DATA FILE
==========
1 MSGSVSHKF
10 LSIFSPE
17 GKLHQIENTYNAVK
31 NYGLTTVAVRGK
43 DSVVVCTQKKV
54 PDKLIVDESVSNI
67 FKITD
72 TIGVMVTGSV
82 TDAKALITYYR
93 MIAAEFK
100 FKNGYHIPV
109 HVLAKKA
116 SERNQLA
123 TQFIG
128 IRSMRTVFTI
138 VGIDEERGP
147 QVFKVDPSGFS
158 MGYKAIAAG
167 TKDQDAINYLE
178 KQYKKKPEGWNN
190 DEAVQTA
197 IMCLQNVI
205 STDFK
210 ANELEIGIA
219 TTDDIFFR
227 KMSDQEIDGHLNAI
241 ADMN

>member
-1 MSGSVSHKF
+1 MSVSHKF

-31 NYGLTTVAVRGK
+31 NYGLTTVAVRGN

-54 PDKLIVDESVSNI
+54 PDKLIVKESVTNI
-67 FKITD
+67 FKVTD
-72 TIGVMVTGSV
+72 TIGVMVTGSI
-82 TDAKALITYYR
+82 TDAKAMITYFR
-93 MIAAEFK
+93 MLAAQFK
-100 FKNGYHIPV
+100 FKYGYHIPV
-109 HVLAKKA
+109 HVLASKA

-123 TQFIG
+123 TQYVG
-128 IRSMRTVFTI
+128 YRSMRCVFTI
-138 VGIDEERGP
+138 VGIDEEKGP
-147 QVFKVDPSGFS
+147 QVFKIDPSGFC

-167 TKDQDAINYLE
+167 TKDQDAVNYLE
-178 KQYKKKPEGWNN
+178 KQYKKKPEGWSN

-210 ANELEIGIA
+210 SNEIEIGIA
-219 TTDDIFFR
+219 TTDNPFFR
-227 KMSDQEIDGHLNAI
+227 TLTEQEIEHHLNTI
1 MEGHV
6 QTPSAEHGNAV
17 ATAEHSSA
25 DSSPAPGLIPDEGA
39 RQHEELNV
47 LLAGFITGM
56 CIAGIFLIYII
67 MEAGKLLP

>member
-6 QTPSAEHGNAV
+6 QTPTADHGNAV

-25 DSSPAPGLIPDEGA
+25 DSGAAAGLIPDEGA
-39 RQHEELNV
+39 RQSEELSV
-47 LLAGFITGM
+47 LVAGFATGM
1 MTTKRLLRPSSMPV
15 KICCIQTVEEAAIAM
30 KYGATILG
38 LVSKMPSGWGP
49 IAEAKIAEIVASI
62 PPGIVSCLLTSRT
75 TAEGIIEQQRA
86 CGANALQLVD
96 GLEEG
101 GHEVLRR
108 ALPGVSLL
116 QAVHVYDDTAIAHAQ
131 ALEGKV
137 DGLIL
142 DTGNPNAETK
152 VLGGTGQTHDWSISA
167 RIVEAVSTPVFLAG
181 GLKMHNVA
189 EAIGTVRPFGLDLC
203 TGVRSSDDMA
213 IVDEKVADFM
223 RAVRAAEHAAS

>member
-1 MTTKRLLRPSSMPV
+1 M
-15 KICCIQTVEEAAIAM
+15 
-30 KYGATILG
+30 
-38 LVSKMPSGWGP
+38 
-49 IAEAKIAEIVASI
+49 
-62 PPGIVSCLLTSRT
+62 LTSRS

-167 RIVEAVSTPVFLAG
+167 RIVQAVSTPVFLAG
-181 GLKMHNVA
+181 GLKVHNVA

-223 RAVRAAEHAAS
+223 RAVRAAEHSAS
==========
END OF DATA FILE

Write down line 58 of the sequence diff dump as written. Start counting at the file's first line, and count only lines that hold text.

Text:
+178 KQYKKKPEGWSN